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Articles > Coronavirus June, 03, 2021

The overlooked side effect of Coronavirus

Amelie Overton
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7.64 / 10

In the light of everything looking brighter – a glimpse of summer, an intentioned end in sight and successful vaccination roll out, we’re looking closer towards the end of the pandemic. Is now the time to begin reflecting on the side effect of the virus?

Chris Whitty said we will be treating coronavirus like the flu with will have no more lockdowns. I’ve been thinking about the impacts that continuous and lengthy lockdowns had on us all, especially on those living their most influential, yet fragile and formative years. 

We’ve all experienced some sort of life change during the lockdowns…

Whether that be a slight change in mindset, from an evaluation of your pre-covid life, significant weight loss/gain or discovering more about yourself, from new hobbies to questioning your happiness.

Change during a period of time is inevitable, but how much individual change have the lengthy lockdowns made to our lives?

I wonder if younger teenagers, around 13-15 are maturing prematurely…

Have the lockdowns, especially the first, given them too much time to reflect on themselves at such an influential age? Spending too much time on TikTok as well as other social medias is bad enough at that age in the first place, but what else can they do? Especially if their school lessons aren’t seemingly ‘important’. An alarming feature of TikTok is that you can’t control much of what you see, and with lockdowns restricting how much of the ‘outside, real world’ you can see, are these young, impressionable teenagers seeing an unhealthy amount of hyper-realities?

Although, could it also be a positive thing that teenagers at this age aren’t around the peer group, are they feeling more self-freedom to do what they want, and understand individually, who they are? Is this too early though, surely we all have to go through awkward but shaping phases in school? But if we didn’t, in the long run, would society be made up of more independent and happier individuals? 

I’ve realised older teenagers are becoming more chilled out, which in my opinion is a good thing, especially regarding education and futures…

We’ve been made more aware of the unnecessary educational pressure put on us, highlighted by how the government have been controlling education during lockdowns, and how unreasonable linear exams actually are. Many of us are realising teacher assessed grades based upon multiple of factors are fairer and more logical, as well as better for our overall mental health. There is so much future uncertainty and a year full of continuous social disappointments (festivals, parties etc being cancelled). These are the events that motivate us in our day to day life, a ‘what happens, happens’ attitude is becoming a hegemonic approach to life across our generation. Maybe coronavirus lockdowns have made us more accepting to the ambiguity of life, we now know that you never know what’s ‘around the corner’, or where you will be in the future and we have to accept that.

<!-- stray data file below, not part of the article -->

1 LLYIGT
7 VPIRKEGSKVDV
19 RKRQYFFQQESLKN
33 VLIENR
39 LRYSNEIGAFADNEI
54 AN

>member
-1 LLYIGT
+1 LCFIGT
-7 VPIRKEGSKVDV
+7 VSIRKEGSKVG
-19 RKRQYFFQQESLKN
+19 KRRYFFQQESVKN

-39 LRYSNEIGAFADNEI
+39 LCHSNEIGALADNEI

My Dad was telling me his thoughts on the generation of covid-babies, explaining to me that he realised a lot of young children have only seen adults wearing masks most of their lives, maybe they’re going to think that’s a norm? Are the lockdowns even going to be remembered by young children, or are they so adaptable that it won’t make a difference? Or is the lack of socialising with other children at their age going to have some sort of impact on their generation? Most of us can’t remember half of our young childhood, so are they actually the luckiest generation involved in lockdowns?

For everyone, coronavirus lockdowns gave us time to think (possibly too much) and made us learn what’s actually important in life.

We have realised the most important things in life are the ones that bring us joy. For some people, joy was found in masses of guilt-free alone time, however, others realised how necessary other people in their lives are to theirs. Many of us also realised that the unity of people is so important and can be more important than rules and temporary laws, relating to the BLM and sexual assault protests which both occurred during lockdowns. 

Or maybe the lockdowns have made no difference to younger generations, except helping their parents live longer, which is always a positive. What do you think the differences are?

We’d love to hear about your thoughts on ‘the world opening up’. What has lockdown been like for you? Have you spent all your time on TikTok (like us!)? Leave us a comment below, or click here for more info and to submit an article. Remember, someone wins £50 every month! 🤑

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  1. Sarah Maulson

    I think… that due to being in lockdown for so long the schools can and are predicting what their students will get in grades which is and isn’t practical if the grades that the students needs could or would be affected by this prediction.
    Students are having to miss out on festivals, clubbing and parties to stop the spread of cornavirus and some have missed out on experiencing the area/place they are or were studying at.